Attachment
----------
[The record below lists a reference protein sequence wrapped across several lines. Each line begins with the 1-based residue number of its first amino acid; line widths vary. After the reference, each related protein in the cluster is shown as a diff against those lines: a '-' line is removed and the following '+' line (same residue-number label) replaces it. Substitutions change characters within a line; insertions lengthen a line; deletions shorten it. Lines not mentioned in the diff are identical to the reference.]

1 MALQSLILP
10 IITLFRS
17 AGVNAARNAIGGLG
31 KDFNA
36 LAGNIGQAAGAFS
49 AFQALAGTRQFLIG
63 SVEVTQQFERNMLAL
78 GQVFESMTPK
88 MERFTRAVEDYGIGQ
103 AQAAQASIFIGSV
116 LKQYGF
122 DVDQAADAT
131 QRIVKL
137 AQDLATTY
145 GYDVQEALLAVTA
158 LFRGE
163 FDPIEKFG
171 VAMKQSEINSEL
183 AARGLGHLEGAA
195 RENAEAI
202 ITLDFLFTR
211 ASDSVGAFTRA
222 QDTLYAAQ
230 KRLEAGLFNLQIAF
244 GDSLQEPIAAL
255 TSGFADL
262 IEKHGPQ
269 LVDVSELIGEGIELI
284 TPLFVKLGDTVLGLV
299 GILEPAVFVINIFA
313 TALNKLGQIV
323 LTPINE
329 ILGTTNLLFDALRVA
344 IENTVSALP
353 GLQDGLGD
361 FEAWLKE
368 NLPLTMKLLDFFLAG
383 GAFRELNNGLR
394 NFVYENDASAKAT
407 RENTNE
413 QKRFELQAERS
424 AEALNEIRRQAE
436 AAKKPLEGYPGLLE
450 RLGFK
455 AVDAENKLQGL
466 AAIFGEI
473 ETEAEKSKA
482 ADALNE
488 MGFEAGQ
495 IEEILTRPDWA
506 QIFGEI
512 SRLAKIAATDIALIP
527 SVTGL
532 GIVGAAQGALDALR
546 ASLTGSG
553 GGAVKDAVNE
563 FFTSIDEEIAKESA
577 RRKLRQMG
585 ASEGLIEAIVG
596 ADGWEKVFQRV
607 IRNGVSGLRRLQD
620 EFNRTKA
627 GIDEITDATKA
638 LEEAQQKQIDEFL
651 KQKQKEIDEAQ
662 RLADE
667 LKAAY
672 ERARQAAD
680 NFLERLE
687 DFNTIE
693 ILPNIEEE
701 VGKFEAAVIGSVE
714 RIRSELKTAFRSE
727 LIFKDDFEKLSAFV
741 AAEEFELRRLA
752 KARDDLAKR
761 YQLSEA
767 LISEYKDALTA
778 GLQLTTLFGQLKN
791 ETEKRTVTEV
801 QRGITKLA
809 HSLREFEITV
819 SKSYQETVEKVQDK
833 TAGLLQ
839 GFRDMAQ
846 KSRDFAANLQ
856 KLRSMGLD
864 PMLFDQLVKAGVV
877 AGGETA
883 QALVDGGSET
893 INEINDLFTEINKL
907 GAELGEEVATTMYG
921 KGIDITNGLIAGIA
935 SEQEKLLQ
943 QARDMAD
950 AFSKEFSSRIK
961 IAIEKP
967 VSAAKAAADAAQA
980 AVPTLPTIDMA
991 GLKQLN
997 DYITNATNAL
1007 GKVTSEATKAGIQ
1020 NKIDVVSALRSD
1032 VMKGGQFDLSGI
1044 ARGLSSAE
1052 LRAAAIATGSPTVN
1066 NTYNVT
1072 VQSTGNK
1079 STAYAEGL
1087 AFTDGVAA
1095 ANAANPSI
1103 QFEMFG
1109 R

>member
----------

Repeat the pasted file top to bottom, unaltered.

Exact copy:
[The record below lists a reference protein sequence wrapped across several lines. Each line begins with the 1-based residue number of its first amino acid; line widths vary. After the reference, each related protein in the cluster is shown as a diff against those lines: a '-' line is removed and the following '+' line (same residue-number label) replaces it. Substitutions change characters within a line; insertions lengthen a line; deletions shorten it. Lines not mentioned in the diff are identical to the reference.]

1 MALQSLILP
10 IITLFRS
17 AGVNAARNAIGGLG
31 KDFNA
36 LAGNIGQAAGAFS
49 AFQALAGTRQFLIG
63 SVEVTQQFERNMLAL
78 GQVFESMTPK
88 MERFTRAVEDYGIGQ
103 AQAAQASIFIGSV
116 LKQYGF
122 DVDQAADAT
131 QRIVKL
137 AQDLATTY
145 GYDVQEALLAVTA
158 LFRGE
163 FDPIEKFG
171 VAMKQSEINSEL
183 AARGLGHLEGAA
195 RENAEAI
202 ITLDFLFTR
211 ASDSVGAFTRA
222 QDTLYAAQ
230 KRLEAGLFNLQIAF
244 GDSLQEPIAAL
255 TSGFADL
262 IEKHGPQ
269 LVDVSELIGEGIELI
284 TPLFVKLGDTVLGLV
299 GILEPAVFVINIFA
313 TALNKLGQIV
323 LTPINE
329 ILGTTNLLFDALRVA
344 IENTVSALP
353 GLQDGLGD
361 FEAWLKE
368 NLPLTMKLLDFFLAG
383 GAFRELNNGLR
394 NFVYENDASAKAT
407 RENTNE
413 QKRFELQAERS
424 AEALNEIRRQAE
436 AAKKPLEGYPGLLE
450 RLGFK
455 AVDAENKLQGL
466 AAIFGEI
473 ETEAEKSKA
482 ADALNE
488 MGFEAGQ
495 IEEILTRPDWA
506 QIFGEI
512 SRLAKIAATDIALIP
527 SVTGL
532 GIVGAAQGALDALR
546 ASLTGSG
553 GGAVKDAVNE
563 FFTSIDEEIAKESA
577 RRKLRQMG
585 ASEGLIEAIVG
596 ADGWEKVFQRV
607 IRNGVSGLRRLQD
620 EFNRTKA
627 GIDEITDATKA
638 LEEAQQKQIDEFL
651 KQKQKEIDEAQ
662 RLADE
667 LKAAY
672 ERARQAAD
680 NFLERLE
687 DFNTIE
693 ILPNIEEE
701 VGKFEAAVIGSVE
714 RIRSELKTAFRSE
727 LIFKDDFEKLSAFV
741 AAEEFELRRLA
752 KARDDLAKR
761 YQLSEA
767 LISEYKDALTA
778 GLQLTTLFGQLKN
791 ETEKRTVTEV
801 QRGITKLA
809 HSLREFEITV
819 SKSYQETVEKVQDK
833 TAGLLQ
839 GFRDMAQ
846 KSRDFAANLQ
856 KLRSMGLD
864 PMLFDQLVKAGVV
877 AGGETA
883 QALVDGGSET
893 INEINDLFTEINKL
907 GAELGEEVATTMYG
921 KGIDITNGLIAGIA
935 SEQEKLLQ
943 QARDMAD
950 AFSKEFSSRIK
961 IAIEKP
967 VSAAKAAADAAQA
980 AVPTLPTIDMA
991 GLKQLN
997 DYITNATNAL
1007 GKVTSEATKAGIQ
1020 NKIDVVSALRSD
1032 VMKGGQFDLSGI
1044 ARGLSSAE
1052 LRAAAIATGSPTVN
1066 NTYNVT
1072 VQSTGNK
1079 STAYAEGL
1087 AFTDGVAA
1095 ANAANPSI
1103 QFEMFG
1109 R

>member